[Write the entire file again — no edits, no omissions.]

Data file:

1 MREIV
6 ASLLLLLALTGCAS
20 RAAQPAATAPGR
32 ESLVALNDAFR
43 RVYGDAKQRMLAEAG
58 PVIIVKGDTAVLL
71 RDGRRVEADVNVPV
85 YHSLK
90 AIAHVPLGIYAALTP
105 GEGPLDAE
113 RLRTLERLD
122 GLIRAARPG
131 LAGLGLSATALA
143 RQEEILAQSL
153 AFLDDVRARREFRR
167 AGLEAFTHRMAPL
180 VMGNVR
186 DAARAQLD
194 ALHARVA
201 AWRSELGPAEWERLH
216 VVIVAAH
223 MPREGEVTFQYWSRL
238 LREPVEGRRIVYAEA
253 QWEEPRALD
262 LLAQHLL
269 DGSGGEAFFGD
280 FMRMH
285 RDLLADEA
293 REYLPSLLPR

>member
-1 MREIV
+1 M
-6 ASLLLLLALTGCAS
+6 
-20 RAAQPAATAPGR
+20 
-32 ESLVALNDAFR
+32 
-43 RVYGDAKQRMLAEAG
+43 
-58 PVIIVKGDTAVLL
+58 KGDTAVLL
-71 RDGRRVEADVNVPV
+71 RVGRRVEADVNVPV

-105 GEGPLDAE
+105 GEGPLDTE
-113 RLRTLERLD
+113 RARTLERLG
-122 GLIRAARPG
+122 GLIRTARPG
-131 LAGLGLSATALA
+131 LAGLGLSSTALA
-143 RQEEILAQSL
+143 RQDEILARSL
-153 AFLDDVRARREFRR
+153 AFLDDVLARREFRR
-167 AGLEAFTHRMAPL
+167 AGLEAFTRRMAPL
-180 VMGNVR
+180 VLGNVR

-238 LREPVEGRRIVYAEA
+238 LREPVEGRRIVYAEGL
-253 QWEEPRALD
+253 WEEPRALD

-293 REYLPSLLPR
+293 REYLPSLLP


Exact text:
1 MREIV
6 ASLLLLLALTGCAS
20 RAAQPAATAPGR
32 ESLVALNDAFR
43 RVYGDAKQRMLAEAG
58 PVIIVKGDTAVLL
71 RDGRRVEADVNVPV
85 YHSLK
90 AIAHVPLGIYAALTP
105 GEGPLDAE
113 RLRTLERLD
122 GLIRAARPG
131 LAGLGLSATALA
143 RQEEILAQSL
153 AFLDDVRARREFRR
167 AGLEAFTHRMAPL
180 VMGNVR
186 DAARAQLD
194 ALHARVA
201 AWRSELGPAEWERLH
216 VVIVAAH
223 MPREGEVTFQYWSRL
238 LREPVEGRRIVYAEA
253 QWEEPRALD
262 LLAQHLL
269 DGSGGEAFFGD
280 FMRMH
285 RDLLADEA
293 REYLPSLLPR

>member
-1 MREIV
+1 M
-6 ASLLLLLALTGCAS
+6 
-20 RAAQPAATAPGR
+20 
-32 ESLVALNDAFR
+32 
-43 RVYGDAKQRMLAEAG
+43 
-58 PVIIVKGDTAVLL
+58 KGDTAVLL
-71 RDGRRVEADVNVPV
+71 RVGRRVEADVNVPV

-105 GEGPLDAE
+105 GEGPLDTE
-113 RLRTLERLD
+113 RARTLERLG
-122 GLIRAARPG
+122 GLIRTARPG
-131 LAGLGLSATALA
+131 LAGLGLSSTALA
-143 RQEEILAQSL
+143 RQDEILARSL
-153 AFLDDVRARREFRR
+153 AFLDDVLARREFRR
-167 AGLEAFTHRMAPL
+167 AGLEAFTRRMAPL
-180 VMGNVR
+180 VLGNVR

-238 LREPVEGRRIVYAEA
+238 LREPVEGRRIVYAEGL
-253 QWEEPRALD
+253 WEEPRALD

-293 REYLPSLLPR
+293 REYLPSLLP